When the faculty returned from Spring Break, one of the topics we chose to cover was sleep and adolescents. All of us had some knowledge on the topic, and all of us welcomed the chance to confirm, revise, and expand our thinking by listening to and talking with Beth Grams Haxby, an expert in the field.
She began by talking about the science of sleep - how we cycle through four phases known as twilight sleep, light sleep (when brain waves slow down 50%), deep sleep (when all voluntary muscle activity ceases and growth hormones are released), and REM sleep (when breathing is shallow and the body paralyzed). Most of us get deep sleep in the first part of the night and REM sleep in the second part. And of course, the invention of the electric light has played havoc with our circadian rhythms and the release of adrenaline (which keeps us awake) and melatonin (which makes us sleepy).
During adolescence, kids tend to fall asleep later for biological, social, and developmental reasons. They also show an increased variability of sleep patterns, including much less deep sleep. They are more likely to be sleepy during the day time. Since sleep facilitates tissue growth and muscle repair, the brain sloughs off unwanted chemicals during sleep, neural connections are made and strengthened during sleep, and poor sleep is linked to depression, getting enough sleep is especially important for teenagers. Yet, on average, kids are sleeping two hours less a night than the ideal 8-10 hours.
What does Ms. Haxby recommend? She had more ideas than can be listed here, but for starters… Schools, she suggested, can look at starting times, examine homework quantity and patterns, make sure there’s a time in the day for individualized help, pay attention to the social-emotional side of learning, and help kids become more resilient. Parents, she suggested, can have conversations around sleep and make it a family priority. They can advocate for their children, create a homework zone, make space for down time, monitor caffeine, and support rather than pressure their kids. All of us can work to foster a growth mindset and to transfer the focus away from grades to interests, efforts, and discoveries.
I’ve long had a reputation for needing, or at least getting, relatively little sleep. There are a whole host of reasons for that, one being that I truly love my work, one being that I truly love my family, and another being that I truly love coffee. But with our discussion about sleep fresh in my mind, and the memory of a number of Seniors listing “get more sleep” as a goal for their last 100 nights, I found myself beginning to think that it was finally time to really change my ways. As I teach Rock Band in the evening and often can’t exercise until after that, it can be hard to get everything done by the 9:37-10:07 bedtime I would need to set to get a full night’s sleep by 5:37, when I need to wake up. And realistically, there are probably nights when I can’t avoid staying up late.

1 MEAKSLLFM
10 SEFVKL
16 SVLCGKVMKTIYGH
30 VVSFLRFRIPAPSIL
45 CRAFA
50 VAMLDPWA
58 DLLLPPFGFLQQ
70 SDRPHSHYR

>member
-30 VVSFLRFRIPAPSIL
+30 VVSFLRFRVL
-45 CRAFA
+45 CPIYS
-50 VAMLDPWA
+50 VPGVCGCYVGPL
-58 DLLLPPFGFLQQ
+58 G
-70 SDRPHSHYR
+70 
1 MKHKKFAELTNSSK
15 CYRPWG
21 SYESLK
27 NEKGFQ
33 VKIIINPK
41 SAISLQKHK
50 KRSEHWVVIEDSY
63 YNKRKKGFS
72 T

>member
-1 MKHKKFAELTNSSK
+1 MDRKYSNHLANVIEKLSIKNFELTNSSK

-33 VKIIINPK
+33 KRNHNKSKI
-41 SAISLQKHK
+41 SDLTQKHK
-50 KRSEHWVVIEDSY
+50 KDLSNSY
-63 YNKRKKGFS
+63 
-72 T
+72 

But a good night's sleep is something I can pull off much more of the time than I have been. And it matters deeply to me to be a healthy role model for my students. So maybe, I’ve decided, the time has really come to look hard at how I spend my days and make sleep a top priority without getting behind on my work or my exercise, or giving up conversation time with my family.
I’ve been doing okay. I’ve slipped for special occasions like attending conferences and watching Final Four basketball. But that aside, I’ve often been in bed by 10:00, 10:30 at the latest. And I do feel my mind is a little less sluggish and my spirits are a little more resilient than what I’m used to.
As a teacher, of course, simply being a role model isn’t enough. I also need to step up and talk with my students and with other teachers about our days, about work, about exercise, about play, about the genuine human need not just for sleep but also for down time. I think we as a school are well primed for this conversation, and I look forward to seeing where we go with it.
Meanwhile, though, I’ll keep working to make a decent night’s sleep a permanent habit.
The ball’s in your court, Seniors!